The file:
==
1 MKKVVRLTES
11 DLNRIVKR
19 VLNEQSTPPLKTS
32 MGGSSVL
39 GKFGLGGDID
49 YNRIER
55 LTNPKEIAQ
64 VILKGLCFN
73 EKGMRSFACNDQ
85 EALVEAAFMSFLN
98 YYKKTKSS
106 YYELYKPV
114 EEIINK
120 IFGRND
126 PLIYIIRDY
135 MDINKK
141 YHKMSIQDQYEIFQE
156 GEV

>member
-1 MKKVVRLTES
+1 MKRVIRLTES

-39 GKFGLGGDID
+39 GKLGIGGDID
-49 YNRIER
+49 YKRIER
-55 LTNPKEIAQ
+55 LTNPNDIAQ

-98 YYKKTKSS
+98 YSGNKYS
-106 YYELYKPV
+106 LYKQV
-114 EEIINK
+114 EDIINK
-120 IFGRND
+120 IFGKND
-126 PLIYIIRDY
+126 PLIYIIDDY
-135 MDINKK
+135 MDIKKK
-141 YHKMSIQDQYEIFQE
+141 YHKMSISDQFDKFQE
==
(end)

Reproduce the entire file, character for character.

1 MKKVVRLTES
11 DLNRIVKR
19 VLNEQSTPPLKTS
32 MGGSSVL
39 GKFGLGGDID
49 YNRIER
55 LTNPKEIAQ
64 VILKGLCFN
73 EKGMRSFACNDQ
85 EALVEAAFMSFLN
98 YYKKTKSS
106 YYELYKPV
114 EEIINK
120 IFGRND
126 PLIYIIRDY
135 MDINKK
141 YHKMSIQDQYEIFQE
156 GEV

>member
-1 MKKVVRLTES
+1 MKRVIRLTES

-39 GKFGLGGDID
+39 GKLGIGGDID
-49 YNRIER
+49 YKRIER
-55 LTNPKEIAQ
+55 LTNPNDIAQ

-98 YYKKTKSS
+98 YSGNKYS
-106 YYELYKPV
+106 LYKQV
-114 EEIINK
+114 EDIINK
-120 IFGRND
+120 IFGKND
-126 PLIYIIRDY
+126 PLIYIIDDY
-135 MDINKK
+135 MDIKKK
-141 YHKMSIQDQYEIFQE
+141 YHKMSISDQFDKFQE